Reflections on software arquitecture
This first talk of the second day was given by a lady called Linda Northrop.
Well, this is a little embarrassing to say but this presentation pretty much sucked. It was pretty much a talk about the role of software architecture in the process of software development and a rambling of trivial stuff that pretty much every attendee know or should know since they are all professionals. The speaker works for SEI and the approach was a very boring one and was a real pain to stay till the end. Fortunately like every thing in this world the talk come to an end and I was relieved that that happen and suddenly all the suicidal thoughts vanished with it..
The quest for low-latency with concurrent Java
This was a pretty amazing talk by Martin Thompson. He uses queuing theory to develop some very interesting data structures to solve the productor consumer problem in the lower ammount of time. Stuff like hardware atomic operations like CAS are employed to avoid the problem of locking and even more advanced atomic native operations are used to avoid spin-lock contation when the CAS operation fails. This tricks were used in the implementation of the LMAX Disruptor The speaker is a renowned specialist in concurrent solutions and this presentation was a very detailed journey on how everything is important when we want to process a queue in only 13 microseconds when several threads are involved in the process of producing and consuming messages. Concepts like memory allocation and garbage collection are also very important to take into account because they also play a role in the footprint of computer cycles needed, so what this means is that a deep knowledge in these topics is needed if you want to push into the limits of performance. I would advise you to check for his blog because you can find a lot of more interesting technical information regarding these subjects.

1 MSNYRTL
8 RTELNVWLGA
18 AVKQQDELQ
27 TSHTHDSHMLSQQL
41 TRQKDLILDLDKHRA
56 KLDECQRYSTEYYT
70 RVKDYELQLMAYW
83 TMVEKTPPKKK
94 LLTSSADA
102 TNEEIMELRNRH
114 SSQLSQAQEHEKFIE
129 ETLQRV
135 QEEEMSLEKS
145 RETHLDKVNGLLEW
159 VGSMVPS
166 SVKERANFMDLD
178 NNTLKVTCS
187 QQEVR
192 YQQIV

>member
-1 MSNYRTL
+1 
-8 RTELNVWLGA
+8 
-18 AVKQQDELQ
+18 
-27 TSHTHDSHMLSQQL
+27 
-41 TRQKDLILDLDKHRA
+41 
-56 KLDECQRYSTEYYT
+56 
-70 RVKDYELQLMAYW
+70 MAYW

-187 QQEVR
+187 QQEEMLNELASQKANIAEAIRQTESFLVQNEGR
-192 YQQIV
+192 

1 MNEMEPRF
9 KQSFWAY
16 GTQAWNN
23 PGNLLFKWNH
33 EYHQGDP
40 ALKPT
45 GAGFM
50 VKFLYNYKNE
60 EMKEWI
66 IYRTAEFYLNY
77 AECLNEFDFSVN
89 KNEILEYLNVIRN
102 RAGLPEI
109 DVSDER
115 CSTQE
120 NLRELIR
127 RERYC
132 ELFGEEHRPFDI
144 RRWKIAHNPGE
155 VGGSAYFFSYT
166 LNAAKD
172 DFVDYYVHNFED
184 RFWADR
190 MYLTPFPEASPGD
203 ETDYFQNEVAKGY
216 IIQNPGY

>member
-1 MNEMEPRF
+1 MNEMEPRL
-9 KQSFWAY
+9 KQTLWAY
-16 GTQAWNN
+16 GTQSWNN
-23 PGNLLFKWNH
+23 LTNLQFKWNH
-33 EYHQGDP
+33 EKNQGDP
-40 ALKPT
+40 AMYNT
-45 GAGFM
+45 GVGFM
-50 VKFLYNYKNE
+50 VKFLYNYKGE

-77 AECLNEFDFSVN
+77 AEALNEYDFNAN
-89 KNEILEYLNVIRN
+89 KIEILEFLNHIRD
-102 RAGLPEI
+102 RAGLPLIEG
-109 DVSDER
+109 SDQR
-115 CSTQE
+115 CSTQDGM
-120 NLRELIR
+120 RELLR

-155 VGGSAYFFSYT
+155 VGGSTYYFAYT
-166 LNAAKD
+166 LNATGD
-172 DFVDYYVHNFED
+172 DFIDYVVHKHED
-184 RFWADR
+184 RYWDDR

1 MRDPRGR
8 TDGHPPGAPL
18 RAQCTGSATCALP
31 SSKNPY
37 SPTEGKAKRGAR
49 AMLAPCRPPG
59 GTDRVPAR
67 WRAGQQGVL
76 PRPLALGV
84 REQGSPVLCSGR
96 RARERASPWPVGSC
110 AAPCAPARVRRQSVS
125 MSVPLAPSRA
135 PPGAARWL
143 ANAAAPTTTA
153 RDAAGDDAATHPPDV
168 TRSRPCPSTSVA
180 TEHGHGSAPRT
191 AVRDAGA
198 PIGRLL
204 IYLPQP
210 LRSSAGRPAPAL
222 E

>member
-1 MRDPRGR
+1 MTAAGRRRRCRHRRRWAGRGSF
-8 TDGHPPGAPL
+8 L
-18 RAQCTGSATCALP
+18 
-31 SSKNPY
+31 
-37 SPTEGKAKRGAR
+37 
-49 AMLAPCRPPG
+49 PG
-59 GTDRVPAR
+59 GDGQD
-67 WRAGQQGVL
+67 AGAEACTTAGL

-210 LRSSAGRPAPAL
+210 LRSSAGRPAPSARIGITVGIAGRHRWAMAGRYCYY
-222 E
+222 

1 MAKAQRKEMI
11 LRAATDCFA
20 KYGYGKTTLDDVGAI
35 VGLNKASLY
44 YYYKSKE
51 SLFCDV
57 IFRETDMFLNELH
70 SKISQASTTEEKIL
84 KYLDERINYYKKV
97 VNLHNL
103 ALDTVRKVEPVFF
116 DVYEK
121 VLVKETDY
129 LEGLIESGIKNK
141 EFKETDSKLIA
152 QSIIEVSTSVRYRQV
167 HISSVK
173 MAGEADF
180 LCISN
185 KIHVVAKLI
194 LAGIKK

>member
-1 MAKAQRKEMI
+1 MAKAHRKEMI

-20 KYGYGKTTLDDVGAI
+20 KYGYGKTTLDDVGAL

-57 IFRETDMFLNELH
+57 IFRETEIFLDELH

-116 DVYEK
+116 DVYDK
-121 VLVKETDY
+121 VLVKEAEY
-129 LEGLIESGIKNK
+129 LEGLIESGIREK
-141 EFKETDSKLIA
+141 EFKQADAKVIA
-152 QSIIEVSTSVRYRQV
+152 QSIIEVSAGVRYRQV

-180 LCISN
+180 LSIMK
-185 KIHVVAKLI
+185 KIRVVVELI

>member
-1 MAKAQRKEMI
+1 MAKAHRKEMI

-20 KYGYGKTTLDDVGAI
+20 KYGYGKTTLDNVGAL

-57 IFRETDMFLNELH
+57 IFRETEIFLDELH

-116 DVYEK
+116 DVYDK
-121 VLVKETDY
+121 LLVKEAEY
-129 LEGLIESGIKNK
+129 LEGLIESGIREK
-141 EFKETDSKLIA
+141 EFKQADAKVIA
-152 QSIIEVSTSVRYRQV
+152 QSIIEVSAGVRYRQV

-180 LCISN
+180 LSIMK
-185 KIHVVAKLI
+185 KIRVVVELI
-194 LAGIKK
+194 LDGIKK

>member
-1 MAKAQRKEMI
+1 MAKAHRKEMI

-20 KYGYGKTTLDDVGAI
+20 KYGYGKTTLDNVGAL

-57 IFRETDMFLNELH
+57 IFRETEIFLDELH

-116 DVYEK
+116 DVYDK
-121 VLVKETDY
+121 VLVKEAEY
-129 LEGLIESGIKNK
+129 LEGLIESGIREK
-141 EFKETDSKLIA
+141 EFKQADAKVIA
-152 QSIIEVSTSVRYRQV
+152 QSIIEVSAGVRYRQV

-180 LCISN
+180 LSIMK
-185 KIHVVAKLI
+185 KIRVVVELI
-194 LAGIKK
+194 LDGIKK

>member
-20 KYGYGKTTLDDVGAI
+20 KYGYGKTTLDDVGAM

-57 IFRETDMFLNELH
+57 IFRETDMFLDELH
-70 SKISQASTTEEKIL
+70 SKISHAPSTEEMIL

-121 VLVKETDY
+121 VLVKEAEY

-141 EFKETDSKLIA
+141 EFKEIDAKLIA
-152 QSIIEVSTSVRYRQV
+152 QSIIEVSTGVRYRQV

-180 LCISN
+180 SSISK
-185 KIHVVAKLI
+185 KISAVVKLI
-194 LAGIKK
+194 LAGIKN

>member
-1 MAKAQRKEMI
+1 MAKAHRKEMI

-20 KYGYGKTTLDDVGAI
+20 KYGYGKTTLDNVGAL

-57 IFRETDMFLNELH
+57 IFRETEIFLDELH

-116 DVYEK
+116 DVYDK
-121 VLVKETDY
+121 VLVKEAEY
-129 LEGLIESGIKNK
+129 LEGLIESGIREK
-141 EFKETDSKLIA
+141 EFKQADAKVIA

How will persistent memory change software design